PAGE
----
The moment I dropped my bags on the blonde wood floors of my apartment in the chic Parisian Haut Marais neighbourhood, I knew I'd made the right choice.
Having travelled to the French city of light numerous times during the past decade, I'd ticked off all the usual tourist suspects. This time, I simply wanted to pick an area and sink into it, to grasp how daily life might be for a Parisian. Feeling instantly at home in this light-filled, sixth-floor apartment overlooking the neighbourhood's rooftops, I was confident I'd made the right accommodation decision.
Booked through Apartments Actually, a small group of hand-selected apartments exclusively in the Marais neighbourhood, my one-bedroom apartment was, in the manner of all things quintessentially French, simply and elegantly styled. I immediately settled onto the dove-grey couch in the white-walled lounge with its exposed roof beams, and poured myself a glass of the complimentary Laurent-Perrier champagne I'd discovered in the fridge. Soon, after watching the sky dim from rose to lavender as the Friday evening murmurings began to drift up to me, it was time to step out. I needed only to amble around the corner, through a few streets buzzing with stylish restaurants and boutiques, for a decadent meal at Les Enfants Rouges, a restaurant recommended by Apartments Actually's well-curated guest dossier. In the understated space with room for just 20, housed in a 17th-century building, I feasted for hours on Japanese French fusion cuisine.
The next morning I was met out the front of my apartment by Ute Biefang. A former producer of the Melbourne Food and Wine Festival who for the past eight years has been running bespoke gastronomic and cultural tours around Paris, Biefang works with Apartments Actually to give guests her edited, local perspective on the Marais. It's the only Parisian arrondissement that's split into upper and lower areas, she told me immediately. And while the lower Marais has long since had its boom, until a couple of years ago this upper portion remained sleepy. "It's just a bit cooler up here," said Biefang, "it's really big with the fashionistas."
I could see why. As Biefang steered me through the sunshine-drenched laneways to the area's best patisserie, Du Pain on the Boulevard Beaumarchais, we passed the "mother of all concept stores" Merci, Parisian high-fashion favourites Acne and A.P.C, as well as the most glamorous supermarket I'd ever seen, Maison Plisson. She showed me the best cafe for people watching, Le Progres ("It's on the best corner in the area, it's cheap entertainment!"), which I dog-eared for later, as well as the delightful mini-eclair shop Popelini. Next, we walked through the Marche des Enfants Rouge, Paris' oldest food market that has been running for more than 400 years, where some say the best crepes in all of Paris are made by a cheeky man named Alain. We walked around the Carreau du Temple – a 19th century covered market that has found new life as a handsome centre for exhibitions, performances, eating and drinking – the reopening of which, in 2015, is said to have officially signaled the hip-ification of the Haut Marais.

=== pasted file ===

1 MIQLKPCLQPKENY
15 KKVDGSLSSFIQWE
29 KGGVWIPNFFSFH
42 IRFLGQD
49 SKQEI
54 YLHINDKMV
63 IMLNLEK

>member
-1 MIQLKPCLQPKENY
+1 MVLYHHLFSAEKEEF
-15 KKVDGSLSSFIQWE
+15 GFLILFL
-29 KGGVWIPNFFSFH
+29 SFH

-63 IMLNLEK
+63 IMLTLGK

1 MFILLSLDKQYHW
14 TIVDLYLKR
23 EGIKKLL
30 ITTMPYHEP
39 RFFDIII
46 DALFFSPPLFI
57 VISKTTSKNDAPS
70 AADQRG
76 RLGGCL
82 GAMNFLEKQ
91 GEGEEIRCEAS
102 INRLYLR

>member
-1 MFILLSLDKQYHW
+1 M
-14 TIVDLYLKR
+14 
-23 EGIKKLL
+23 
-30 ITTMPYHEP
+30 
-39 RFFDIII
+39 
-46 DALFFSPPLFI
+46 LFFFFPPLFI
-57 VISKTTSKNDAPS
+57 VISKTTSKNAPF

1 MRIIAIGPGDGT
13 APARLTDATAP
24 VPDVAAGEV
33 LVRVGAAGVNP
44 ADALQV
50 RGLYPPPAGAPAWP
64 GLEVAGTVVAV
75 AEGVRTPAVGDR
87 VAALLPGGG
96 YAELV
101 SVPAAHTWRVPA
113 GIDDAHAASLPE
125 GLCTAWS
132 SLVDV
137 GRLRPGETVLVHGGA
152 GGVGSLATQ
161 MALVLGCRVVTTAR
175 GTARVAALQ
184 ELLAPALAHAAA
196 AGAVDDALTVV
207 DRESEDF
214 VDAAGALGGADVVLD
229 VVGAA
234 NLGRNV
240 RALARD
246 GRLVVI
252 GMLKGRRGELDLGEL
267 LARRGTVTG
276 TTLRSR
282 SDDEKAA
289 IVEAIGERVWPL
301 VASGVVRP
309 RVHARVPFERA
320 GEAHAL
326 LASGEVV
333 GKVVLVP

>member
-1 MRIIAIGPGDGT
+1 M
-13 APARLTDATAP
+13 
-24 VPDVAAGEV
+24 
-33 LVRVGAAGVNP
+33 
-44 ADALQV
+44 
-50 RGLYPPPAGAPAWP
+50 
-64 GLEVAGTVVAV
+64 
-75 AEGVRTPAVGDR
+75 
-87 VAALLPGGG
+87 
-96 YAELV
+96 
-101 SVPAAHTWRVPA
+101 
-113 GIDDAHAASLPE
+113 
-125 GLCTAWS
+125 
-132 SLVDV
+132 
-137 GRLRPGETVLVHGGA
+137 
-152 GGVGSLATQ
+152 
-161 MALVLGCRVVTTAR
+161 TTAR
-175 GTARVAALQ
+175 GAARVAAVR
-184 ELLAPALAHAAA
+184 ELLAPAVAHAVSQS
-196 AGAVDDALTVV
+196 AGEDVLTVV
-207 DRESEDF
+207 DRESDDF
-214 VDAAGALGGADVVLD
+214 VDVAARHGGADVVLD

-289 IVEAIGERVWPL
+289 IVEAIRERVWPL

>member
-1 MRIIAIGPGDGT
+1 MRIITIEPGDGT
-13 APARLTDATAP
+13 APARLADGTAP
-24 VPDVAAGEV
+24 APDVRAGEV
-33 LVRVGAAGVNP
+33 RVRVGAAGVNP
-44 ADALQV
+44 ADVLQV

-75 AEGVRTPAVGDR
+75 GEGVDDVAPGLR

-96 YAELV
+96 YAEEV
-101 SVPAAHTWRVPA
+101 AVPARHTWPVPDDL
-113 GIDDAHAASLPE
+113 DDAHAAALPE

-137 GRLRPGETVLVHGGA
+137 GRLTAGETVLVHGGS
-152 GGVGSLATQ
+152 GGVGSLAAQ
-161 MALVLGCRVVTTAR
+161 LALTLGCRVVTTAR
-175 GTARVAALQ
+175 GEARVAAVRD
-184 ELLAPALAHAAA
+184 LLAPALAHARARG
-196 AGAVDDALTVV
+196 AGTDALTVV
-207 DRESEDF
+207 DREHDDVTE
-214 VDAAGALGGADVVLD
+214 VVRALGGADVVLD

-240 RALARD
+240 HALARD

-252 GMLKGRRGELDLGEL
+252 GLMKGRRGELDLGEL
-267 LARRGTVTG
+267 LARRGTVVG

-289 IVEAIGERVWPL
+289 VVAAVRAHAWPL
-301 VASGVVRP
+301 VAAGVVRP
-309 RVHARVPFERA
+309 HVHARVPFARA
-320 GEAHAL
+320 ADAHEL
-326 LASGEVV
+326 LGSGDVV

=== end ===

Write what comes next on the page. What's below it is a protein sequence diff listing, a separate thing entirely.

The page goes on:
We finished our morning in the local park, sitting and watching locals read books in the spring sunshine. "People come to Paris and have everything planned," said Biefang. "But I say, scrap half of it. Just take time out to smell the roses, to sit like the French do and watch the world go by."
She didn't need to tell me twice. I spent the afternoon giving my best imitation of a flaneuse, a French word for someone strolling a city's streets without any specific purpose except for capturing its essence. I wandered the streets and the shops, ducking back to the apartment to set down bags and refresh with a cup of tea. I magicked away a couple of hours at Le Progres, where I sipped champagne and watched what had to be some of Paris' most fashionable people pass by – including a man in the three-piece suit and top hat smoking a cigar while whirring by on his bicycle. Later, I walked to Clown Bar, another of Apartments Actually's spot-on dining suggestions, where I devoured an artichoke veloute with sea urchin, and steak tartare with burrata, washed down with a sampling of their completely natural wine list under sexy string lighting. Then all that was left to do was head back to the apartment, to watch the evening lights twinkle like stars over the rooftops.
The next morning, I organised a yoga class with Apartments Actually's private teacher, and we downward-dogged and sun-saluted as the morning rays streamed into the apartment. Before long, though, I found myself at another corner bistro, this time the achingly trendy Cafe Charlot. I had some plans for the morning, but I forgot what they were. I was happy to just sit there, like a true flaneuse, watching the world pass by.
Etihad flies to Paris via Abu Dhabi from every capital city from about $1340 return. See etihad.com.
Apartments Actually offers a small selection of unique apartments throughout Paris' Marais neighbourhood, as well as sprawling houses in Provence, for weekly rentals. From $1950 (€1380) a week; neighbourhood tours, private yoga and cookery classes can be arranged at an additional cost. See apartmentsactually.com.
Nina Karnikowski travelled courtesy of Apartments Actually and Atout France.
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